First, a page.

By Bette O’Steen, WVU Extension Service Certified Master Gardener Volunteer
The primary function of a Master Gardener is to provide research based horticultural answers to the public and the communities where they live. A Master Gardener is a WVU trained and certified educator, advisor, and volunteer. Master Gardeners (MGs) improve their area by maintaining demonstration gardens as an outdoor learning experience. The MG is the person who gets you answers when you have questions about a disease or insect problem with your plants or the landscape. Do not expect the MGs to be a free labor force although we plant and work on some ongoing civic projects. Master Gardeners are guest speakers to civic groups. We visit your meeting and bring a lecture on the gardening topic of your choice. We also can be found demonstrating gardening techniques and giving out how-to pamphlets at local festivals and homecomings. We teach gardening classes at community and technical colleges for adults. We work with the children and young adults of Junior Master Gardener, 4-H, Boy Scouts and Girl Scouts.
Master Gardeners are available to help on larger scale projects for cities, parks, or businesses. The Master Gardeners will help you plan a garden area suited to your needs and wishes. We have multiple programs and themes we modify to make gardening easy, rewarding, and tailored to your specific goals. Each project must be accepted by the Master Gardeners and approved by the County Agent.
You can reach the Master Gardeners directly or you may contact your County Agricultural Agent at the Extension Service Office who will pass the message on to the Master Gardeners. The first thing the MGs will do is visit you and the proposed garden location. We will determine your goals, measure and assess the area, and study the feasibility of the project. When we have gathered all the facts we will make recommendations. Then we will work with you to arrive at a design, timeline, and completion plan for the project. We have two standard safety cautions we cover at every work session. First is protection from the sun and heat. Water stations are a must have for the safety of volunteers. Secondly we focus on using tools safely as we don’t like to see rakes break noses.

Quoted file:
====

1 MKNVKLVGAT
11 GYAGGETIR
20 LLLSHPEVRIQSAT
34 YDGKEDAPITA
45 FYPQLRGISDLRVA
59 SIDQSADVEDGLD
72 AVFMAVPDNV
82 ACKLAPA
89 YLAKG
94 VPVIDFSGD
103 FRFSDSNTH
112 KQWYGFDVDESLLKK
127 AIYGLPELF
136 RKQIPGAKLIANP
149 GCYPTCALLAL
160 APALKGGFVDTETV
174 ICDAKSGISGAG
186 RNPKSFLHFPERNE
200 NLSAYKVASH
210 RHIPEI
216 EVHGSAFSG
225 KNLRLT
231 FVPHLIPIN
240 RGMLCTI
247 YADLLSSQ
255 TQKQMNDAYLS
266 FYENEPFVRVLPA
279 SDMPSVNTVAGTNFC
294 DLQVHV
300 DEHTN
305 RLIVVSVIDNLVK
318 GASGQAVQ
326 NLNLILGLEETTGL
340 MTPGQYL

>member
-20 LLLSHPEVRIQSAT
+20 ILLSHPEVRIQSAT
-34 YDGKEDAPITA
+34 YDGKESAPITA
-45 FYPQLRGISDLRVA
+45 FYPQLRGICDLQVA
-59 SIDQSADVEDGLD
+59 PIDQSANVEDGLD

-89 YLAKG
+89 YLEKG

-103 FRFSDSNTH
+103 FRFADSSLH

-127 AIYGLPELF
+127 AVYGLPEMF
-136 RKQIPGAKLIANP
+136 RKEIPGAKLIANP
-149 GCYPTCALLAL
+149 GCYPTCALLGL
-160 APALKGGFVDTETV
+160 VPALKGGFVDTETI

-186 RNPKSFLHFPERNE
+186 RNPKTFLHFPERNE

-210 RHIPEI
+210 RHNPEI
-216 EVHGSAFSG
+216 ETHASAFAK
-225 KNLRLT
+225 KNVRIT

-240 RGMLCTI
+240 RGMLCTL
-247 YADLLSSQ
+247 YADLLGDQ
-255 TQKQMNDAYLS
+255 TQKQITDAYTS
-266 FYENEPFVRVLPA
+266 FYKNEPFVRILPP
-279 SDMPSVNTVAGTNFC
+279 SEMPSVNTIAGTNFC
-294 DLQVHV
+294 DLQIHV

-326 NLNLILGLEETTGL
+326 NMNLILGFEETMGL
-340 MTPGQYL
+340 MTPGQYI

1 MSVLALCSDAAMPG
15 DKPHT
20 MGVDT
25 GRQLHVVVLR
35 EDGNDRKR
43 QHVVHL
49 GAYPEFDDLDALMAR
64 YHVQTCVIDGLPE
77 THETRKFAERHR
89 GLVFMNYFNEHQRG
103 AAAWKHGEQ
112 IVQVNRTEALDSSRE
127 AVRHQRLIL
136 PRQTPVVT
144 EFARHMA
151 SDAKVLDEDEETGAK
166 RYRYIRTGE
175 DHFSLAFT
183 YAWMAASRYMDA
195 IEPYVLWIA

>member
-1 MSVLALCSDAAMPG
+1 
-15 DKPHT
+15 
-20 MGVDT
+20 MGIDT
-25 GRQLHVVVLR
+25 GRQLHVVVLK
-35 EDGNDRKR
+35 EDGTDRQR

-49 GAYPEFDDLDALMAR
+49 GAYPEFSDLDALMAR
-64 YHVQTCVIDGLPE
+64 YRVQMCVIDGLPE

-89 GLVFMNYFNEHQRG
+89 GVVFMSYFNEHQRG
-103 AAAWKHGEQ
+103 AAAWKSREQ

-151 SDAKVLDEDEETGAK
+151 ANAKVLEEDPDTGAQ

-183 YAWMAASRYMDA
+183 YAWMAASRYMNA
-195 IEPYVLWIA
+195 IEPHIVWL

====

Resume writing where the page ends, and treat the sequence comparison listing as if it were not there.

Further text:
For all projects we look beyond planting to long-term maintenance and educational opportunities. At the conclusion of a planting we will provide you with plant profiles covering all the details of watering and maintenance requirements for your plants. Our ideal project is one we can use to show as a demonstration to others in the community. We would like to re-visit your project a couple of times each year to teach various aspects of gardening by example. The topics we teach are timed to the season. We have a large variety of garden topics to choose from including soil amendments, seed saving, heirloom vegetables, and zinnias.
A beautiful garden is a process that doesn’t happen overnight. Be patient but persistent and you will reap wonderful rewards.
Programs and activities offered by the WVU Extension Service are available to all persons without regard to race, color, sex, disability, religion, age, veteran status, sexual orientation, or national origin.
Bette O’Steen is a WVU Certified Master Gardener and lecturer who enjoys sharing a deep love of tasty fresh food and beautiful landscapes with her community. She holds a Master of Business Administration and has vast experience in working with volunteers of all ages. She is the author of a homespun gardening column “Bette’s Beds” in the Nicholas Chronicle. Bette and her husband own and operate Grassy Creek Farms in Leivasy where they specialize in growing perennial flowers, herbs, and heirloom vegetables.